The persistent myth is that government spending increases economic growth when, in fact, it slows growth beyond a certain point.
The myth is based on an old Keynesian theory argument that if there are unemployed people, the government can boost employment by giving people more money to spend, even though it increases the deficit.
This has some validity in the short run, provided, as Keynes argued, that the borrowed funds are paid back during the full employment phase of the business cycle. When Keynes wrote his theory (1936), government spending was only 20% of GDP (approximately half the current level), and tax rates were low.
Politicians misused the Keynesian argument to justify ever-increasing amounts of government spending, often even at the top of the business cycle. From 2019 to 2020, government spending soared as a percentage of GDP in all major countries. In the U.S., for example, government spending increased in one-year from 36% to 47% GDP (please see enclosed table).
In Canada, France, Germany, Italy, the U.K. and others, government spending is now more than 50% of GDP. The reason government spending soared as a percentage of GDP was because the closure of much of the economy due to the pandemic shrunk the size of GDP, and governments greatly increased spending to try to offset the negative income effects of the pandemic closures.
If a government builds a new dam, where the benefits from flood control, power generation and irrigation exceed the full cost of the dam, economic growth will benefit over the long run. But when government spending is used for transfer payments — taking money from the productively employed through taxation or borrowing and then giving it to people who are not working — economic growth will decline over time.
This occurs because increased taxation on the productive reduces their incentive for work, saving and investment. At the same time, those who receive the transfer payments are often required not to be engaged in productive activity in order to receive the benefits (such as unemployment insurance or certain forms of welfare) and thus lose some of their incentive to find work.
Writing in The Wall Street Journal this past Friday, former senior U.S. government economic officials John Taylor and John Cogan argued that President-elect Joe Biden’s proposed $2,000 checks will do nothing to stimulate the economy and will only add to the federal debt. They further stated: “Since the mid-1970s, one-time cash payments to individuals to stimulate economic growth have been tried on at least five separate occasions.” Presidents Ford, Carter, Bush and Obama tried the gambit — all with negligible results.
What is likely to happen is that people will be receiving the new round of “stimulus” checks at the same time the economy is reopening. (Our political geniuses have finally noticed that lockdowns serve little or no benefit while the costs to the economy, individual businesses and individuals have been in many cases catastrophic.) Businesses will start scrambling for workers and other things needed to reopen. The surge of money coupled with the government-induced shortages is likely to lead to higher rates of inflation. Once an inflation mindset settles in, it is difficult to reverse.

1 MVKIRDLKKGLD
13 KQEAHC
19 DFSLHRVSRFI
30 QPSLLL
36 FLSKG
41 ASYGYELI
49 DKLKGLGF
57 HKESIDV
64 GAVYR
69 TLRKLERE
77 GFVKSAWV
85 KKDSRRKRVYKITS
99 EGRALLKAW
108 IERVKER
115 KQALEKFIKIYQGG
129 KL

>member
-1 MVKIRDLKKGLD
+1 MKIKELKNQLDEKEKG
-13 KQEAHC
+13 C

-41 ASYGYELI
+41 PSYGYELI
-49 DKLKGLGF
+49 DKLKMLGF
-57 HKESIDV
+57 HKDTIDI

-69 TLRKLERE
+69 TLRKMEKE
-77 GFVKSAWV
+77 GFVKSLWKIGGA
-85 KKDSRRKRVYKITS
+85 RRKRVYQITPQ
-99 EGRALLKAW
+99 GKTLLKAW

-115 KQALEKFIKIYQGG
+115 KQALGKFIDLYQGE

The proper thing for government to do would be to sharply reduce the level of spending to offset the spending surge. Unfortunately, this is unlikely because the political class believes the path to reelection is giving away other peoples’ money. You can hear the cries now: “We must meet the unmet needs of the schools, the homeless, the ill, the poor,” and, of course, the downtrodden opera companies.
Inflation will diminish the value of the government payments – both those that are needed and those grants, etc. to “political friends.” Interest rates will rise, causing deeply in-debt governments — states and cities, and entire countries — to default and/or radically cut back government services. The political class will never accept responsibility for their own mismanagement and will blame the pandemic and “greedy billionaires” who shortsightedly funded them.
The unholy alliance of mega-corporations, including big media and international organizations, and the political slime who feed off them will be unsustainable over the long run. The open question is: “When the meltdown arrives, will it be largely peaceful like the end of communism/socialism in Eastern Europe three decades ago or violent?”
Prudent people who are not part of the racket will find many ways of diversifying assets (by type and location) and income to protect themselves and their families. The good news is that even though the collapse will be global, it is also likely to be rolling — that is, not everyplace will be hit all at once, and some places are likely to escape altogether. Ironically, several of the countries that are in the best fiscal shape are those former communist countries whose debts “disappeared” in the great inflations with the collapse three decades ago.
Unsustainable government spending levels are manmade disasters, which self-correct by causing great misery or by wiser heads being responsible. Let’s hope for the latter.